Capricious, unstructured and even dangerous: That’s what American political thinker Walter Lippmann once wrote about the public’s views on foreign policy.
“The unhappy truth,” he wrote in 1955, “is that the prevailing public opinion has been destructively wrong at critical junctures. [The people] have compelled governments to be too late with too little, too long with too much, too pacifist in peace or bellicose in war.”
Not very nice, Lippmann’s view, but he isn’t alone. Many politicians privately feel likewise. And no less than the Athenian democrats restricted participation in democracy to those who were adult, male and not a slave.
Lippmann, the Athenians and the like-minded friends are wrong, however. The electorate is entirely capable of understanding foreign policy. A quick glance at social media these days will make clear that foreign policy can and does frequently capture the attention of regular folks.
On Facebook, for instance, photographs of pets and favourite meals have given way to angry posts about the war now raging in Gaza. On Twitter, armchair generals are doing likewise.
Some members of the commentariat, therefore, are suggesting that foreign policy, if done right, can be a sure-fire vote winner. Some are even opining that Stephen Harper’s path to re-election, and another majority, is to be seen as the foreign policy muse of the G8.
On the much-read National Newswatch Thursday morning, then, a column on Harper and foreign policy was the top headlined item. In it, the Public Policy Forum’s Dr. Don Lenihan wrote that Harper’s approach to foreign policy “just might pay off at the ballot box.”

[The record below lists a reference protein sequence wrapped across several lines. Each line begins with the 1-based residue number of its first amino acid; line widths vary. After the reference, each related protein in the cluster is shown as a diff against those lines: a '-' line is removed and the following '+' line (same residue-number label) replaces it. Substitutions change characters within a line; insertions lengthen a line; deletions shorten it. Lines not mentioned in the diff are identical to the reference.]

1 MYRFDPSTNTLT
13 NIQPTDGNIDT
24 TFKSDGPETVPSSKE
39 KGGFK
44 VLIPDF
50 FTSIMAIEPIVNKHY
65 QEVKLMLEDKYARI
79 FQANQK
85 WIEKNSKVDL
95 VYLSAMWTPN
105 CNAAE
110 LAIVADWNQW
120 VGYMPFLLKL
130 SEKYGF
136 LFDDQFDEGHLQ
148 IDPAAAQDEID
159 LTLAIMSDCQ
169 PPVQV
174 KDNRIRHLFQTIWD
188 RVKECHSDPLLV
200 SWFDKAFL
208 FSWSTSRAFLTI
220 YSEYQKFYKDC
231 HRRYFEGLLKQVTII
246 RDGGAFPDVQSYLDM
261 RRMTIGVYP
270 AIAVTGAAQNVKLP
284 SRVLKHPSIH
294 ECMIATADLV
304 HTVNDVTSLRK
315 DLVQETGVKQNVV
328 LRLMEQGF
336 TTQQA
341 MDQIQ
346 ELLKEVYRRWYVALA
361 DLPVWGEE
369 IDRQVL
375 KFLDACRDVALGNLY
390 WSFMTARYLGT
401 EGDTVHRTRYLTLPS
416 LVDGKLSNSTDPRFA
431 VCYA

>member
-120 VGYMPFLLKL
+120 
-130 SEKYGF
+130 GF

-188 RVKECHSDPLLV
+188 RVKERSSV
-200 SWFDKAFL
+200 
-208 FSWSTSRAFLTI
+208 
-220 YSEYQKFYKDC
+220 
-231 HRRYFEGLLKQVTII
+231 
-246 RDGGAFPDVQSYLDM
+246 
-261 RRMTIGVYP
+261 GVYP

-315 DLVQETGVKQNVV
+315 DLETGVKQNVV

Writes Lenihan, who is influential in Ottawa: “Harper has positioned himself as a champion of democracy and is using his place on the world stage to stand up to tyrants and terrorists.”
Politically, “[Harper’s foreign policy moves are] starting to look like a very smart. By contrast with Vladimir Putin or Hamas, Harper can’t help but look good. Standing up to them looks even better. While he’s been criticized for being too one-sided, and even of shooting from the lip, lots of people agree with his hard line.”
Indeed they do. This assistant to a former Liberal prime minister is one of them. Harper’s willingness to be tough with the likes of Putin and Hamas – in effect, punching above Canada’s foreign policy weight class – is something to be admired, whether you agree with him or not.
But will it pay electoral dividends? Can Harper actually win an election against the surging Trudeau Liberals with foreign policy?
Not a chance.
Ask George H. W. Bush. The 41st U.S. president was similarly preoccupied with foreign affairs. During his tenure, from 1988 to 1992, Bush was a blur of foreign policy movement – on Panama, on the Somali civil war, on the Gulf War, on the then-Soviet Union, on the North American Free Trade Agreement.
Bush was the foreign policy president, to the point that Saturday Night Live’s Dana Carvey regularly lampooned him for it. “We’re on track,” said Carvey in one sketch, a dead ringer for Bush. “We’re getting the job done. Stay on course. A thousand points of light.”
Bill Clinton, meanwhile, had a different strategy. “It’s the economy, stupid,” Clinton’s war-room boss, James Carville, pithily wrote on a sign on the wall of the campaign headquarters in Little Rock.
And, as history records, Clinton won, Bush lost.
Foreign policy is important, sure. But if Harper seriously thinks it’s a way back to 24 Sussex, he should give George Bush Sr. a shout.
Or even Dana Carvey.